Investors call for BHP to slow down potash project

Investors are eagerly waiting to find out BHP Billiton’s (ASX: BHP) intentions regarding its potash projects, with the mining giant set to release its full-year results to the market today.

Whilst BHP’s Canadian Jansen project posed as a very promising investment for the company, its potential has come under the microscope in recent weeks following the breakdown of one of the key cartels controlling the potash market. This happened when the world’s largest producer of the fertilizer ingredient, OAO Uralkali, broke away from the market and slashed prices by 25% in order to gain a greater share of the market.

Based on reports, BHP has already invested roughly $1.2 billion in the Jansen project whilst a further $600 million was planned to be spent this fiscal year. When potash was priced at around US$400 per tonne, BHP’s project was tipped “to work”, but at US$300 per tonne (the price proposed by Uralkali), further investment in the project would be difficult to justify for the group.

Chris Baker, Caledonia Investments portfolio manager, is amongst BHP’s shareholders that are expressing their concerns over capital spending on the project, calling for the company to slow down their developments. He said, “I think it is risky and I think they should drip-feed capital into it, but they need to be very careful about making major commitments.”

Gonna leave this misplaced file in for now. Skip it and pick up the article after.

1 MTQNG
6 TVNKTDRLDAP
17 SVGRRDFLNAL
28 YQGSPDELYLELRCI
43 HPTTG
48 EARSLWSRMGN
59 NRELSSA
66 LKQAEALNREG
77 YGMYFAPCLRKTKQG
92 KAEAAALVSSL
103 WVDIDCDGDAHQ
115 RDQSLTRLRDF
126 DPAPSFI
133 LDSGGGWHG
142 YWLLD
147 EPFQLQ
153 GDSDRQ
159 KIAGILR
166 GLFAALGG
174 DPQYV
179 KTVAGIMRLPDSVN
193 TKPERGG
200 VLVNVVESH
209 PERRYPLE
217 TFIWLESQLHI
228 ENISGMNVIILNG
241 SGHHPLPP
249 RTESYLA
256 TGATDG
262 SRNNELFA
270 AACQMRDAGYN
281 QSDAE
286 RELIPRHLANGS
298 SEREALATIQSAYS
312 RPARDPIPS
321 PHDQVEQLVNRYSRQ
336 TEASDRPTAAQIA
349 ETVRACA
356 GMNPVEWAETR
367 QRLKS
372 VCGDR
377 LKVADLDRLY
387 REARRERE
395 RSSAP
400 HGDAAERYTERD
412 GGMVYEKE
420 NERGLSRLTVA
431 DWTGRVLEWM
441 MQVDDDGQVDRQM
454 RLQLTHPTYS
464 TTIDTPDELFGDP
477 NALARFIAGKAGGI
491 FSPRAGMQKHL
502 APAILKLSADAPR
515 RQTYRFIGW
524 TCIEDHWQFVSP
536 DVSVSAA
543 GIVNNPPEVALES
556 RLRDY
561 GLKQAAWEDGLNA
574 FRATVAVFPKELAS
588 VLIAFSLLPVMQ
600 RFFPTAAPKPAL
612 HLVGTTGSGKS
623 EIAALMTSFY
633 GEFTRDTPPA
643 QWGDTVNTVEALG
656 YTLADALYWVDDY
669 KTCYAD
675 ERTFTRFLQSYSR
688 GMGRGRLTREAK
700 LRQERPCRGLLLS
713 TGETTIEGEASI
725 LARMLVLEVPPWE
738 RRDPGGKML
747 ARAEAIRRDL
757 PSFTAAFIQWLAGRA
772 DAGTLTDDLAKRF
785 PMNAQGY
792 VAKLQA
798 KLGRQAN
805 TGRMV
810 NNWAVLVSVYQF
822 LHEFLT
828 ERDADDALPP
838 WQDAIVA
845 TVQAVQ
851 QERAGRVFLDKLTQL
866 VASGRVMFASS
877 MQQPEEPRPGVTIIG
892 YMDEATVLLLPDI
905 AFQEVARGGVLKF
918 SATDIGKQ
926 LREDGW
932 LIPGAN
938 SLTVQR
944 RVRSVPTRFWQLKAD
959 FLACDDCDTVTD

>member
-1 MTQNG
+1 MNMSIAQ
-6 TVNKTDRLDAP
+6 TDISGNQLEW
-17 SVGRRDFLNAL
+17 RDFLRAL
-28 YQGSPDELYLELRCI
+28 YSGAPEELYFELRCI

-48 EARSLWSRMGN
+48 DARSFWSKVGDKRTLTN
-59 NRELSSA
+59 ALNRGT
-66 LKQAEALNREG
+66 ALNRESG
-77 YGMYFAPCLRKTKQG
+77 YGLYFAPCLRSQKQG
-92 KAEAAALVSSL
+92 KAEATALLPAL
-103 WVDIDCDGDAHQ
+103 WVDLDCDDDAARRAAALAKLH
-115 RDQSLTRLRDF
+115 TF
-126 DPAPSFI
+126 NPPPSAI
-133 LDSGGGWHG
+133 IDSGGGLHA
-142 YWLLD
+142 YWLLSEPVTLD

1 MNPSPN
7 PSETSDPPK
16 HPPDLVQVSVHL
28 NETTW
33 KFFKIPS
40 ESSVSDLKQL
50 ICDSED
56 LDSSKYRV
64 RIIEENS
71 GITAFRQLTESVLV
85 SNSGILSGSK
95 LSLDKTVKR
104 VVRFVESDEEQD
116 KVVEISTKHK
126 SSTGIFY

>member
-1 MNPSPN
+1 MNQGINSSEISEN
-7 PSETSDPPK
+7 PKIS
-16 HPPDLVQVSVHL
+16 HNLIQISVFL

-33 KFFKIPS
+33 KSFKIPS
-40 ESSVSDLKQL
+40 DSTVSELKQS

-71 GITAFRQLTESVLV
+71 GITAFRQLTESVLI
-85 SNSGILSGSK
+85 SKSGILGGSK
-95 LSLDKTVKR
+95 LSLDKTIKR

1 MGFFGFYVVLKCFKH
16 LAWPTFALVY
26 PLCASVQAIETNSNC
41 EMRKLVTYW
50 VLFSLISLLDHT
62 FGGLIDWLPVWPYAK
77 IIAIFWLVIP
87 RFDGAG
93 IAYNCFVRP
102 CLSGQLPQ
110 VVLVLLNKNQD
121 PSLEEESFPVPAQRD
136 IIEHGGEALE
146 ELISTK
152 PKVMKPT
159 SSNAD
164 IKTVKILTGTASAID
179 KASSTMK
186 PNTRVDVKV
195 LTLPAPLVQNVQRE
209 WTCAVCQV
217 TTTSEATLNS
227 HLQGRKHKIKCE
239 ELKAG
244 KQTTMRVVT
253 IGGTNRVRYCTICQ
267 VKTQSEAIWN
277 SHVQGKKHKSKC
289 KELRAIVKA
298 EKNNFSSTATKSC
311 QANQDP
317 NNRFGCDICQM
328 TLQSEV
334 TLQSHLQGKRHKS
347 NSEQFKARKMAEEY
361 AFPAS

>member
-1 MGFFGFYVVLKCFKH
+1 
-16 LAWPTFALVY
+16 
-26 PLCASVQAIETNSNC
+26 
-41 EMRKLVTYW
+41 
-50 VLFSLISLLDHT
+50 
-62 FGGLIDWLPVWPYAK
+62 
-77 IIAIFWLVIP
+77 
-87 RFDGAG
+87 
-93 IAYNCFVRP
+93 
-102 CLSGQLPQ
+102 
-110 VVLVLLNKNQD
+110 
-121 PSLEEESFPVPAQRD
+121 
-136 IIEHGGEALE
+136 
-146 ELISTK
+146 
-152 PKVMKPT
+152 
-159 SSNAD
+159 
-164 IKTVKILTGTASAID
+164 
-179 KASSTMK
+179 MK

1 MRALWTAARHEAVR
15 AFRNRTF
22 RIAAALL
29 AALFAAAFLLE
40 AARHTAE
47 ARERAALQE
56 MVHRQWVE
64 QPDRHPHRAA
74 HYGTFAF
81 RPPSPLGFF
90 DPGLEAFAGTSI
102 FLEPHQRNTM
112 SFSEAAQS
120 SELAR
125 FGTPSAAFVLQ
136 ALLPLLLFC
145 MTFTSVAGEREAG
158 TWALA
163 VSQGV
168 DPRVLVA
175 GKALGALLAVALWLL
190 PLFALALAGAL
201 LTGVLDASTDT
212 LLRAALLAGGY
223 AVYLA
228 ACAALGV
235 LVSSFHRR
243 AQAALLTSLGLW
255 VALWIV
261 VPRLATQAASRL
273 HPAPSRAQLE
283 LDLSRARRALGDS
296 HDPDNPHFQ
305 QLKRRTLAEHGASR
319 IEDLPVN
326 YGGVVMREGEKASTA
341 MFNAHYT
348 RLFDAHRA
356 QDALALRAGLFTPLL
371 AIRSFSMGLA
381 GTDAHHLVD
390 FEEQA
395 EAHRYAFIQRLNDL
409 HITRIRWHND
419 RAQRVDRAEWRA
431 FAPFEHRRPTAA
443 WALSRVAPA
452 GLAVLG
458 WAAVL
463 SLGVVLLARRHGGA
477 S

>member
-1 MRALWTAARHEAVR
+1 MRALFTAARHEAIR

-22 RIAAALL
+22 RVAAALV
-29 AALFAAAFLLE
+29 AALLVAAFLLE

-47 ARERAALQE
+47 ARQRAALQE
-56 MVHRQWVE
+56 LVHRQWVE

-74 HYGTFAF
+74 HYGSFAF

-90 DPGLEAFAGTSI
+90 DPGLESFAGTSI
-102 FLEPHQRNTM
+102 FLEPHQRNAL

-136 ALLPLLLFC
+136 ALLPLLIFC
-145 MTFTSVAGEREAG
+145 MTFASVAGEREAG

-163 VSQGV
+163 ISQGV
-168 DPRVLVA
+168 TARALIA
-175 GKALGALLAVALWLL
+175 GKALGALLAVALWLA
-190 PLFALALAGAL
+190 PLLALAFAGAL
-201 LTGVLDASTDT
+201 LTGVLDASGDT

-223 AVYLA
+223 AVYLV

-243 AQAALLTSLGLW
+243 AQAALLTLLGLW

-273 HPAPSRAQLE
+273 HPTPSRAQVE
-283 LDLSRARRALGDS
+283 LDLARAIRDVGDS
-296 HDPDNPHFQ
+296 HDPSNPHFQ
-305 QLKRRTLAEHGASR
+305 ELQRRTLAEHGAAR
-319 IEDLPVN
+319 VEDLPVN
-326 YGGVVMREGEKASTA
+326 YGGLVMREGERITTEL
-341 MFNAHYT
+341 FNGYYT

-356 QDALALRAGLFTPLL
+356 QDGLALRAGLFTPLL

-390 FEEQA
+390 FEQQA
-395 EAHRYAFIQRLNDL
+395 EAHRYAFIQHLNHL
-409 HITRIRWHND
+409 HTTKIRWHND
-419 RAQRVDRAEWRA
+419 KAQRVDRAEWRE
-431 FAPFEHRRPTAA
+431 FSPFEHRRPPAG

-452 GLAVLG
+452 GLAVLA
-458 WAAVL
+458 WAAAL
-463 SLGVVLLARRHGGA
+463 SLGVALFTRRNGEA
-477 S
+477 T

Whilst the company’s shares are already priced in for a 26% fall in profits and a slightly increased dividend payout, the reaction of investors to tomorrow’s report will be hinged upon a number of circumstances, including the company’s new CEO,

Foolish takeaway

Since the induction of Andrew Mackenzie as BHP’s new CEO earlier this year, the company’s focus has been to drastically reduce costs and unnecessary spending in order to maximise returns. It seems that the market would prefer to see costs cut further, rather than run the risk of investing heavily in the project. This comes amidst concerns regarding other areas of BHP’s business, which are already struggling with lower commodity prices and falling demand from China.

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Motley Fool contributor Ryan Newman does not own shares in any of the companies mentioned in this article.

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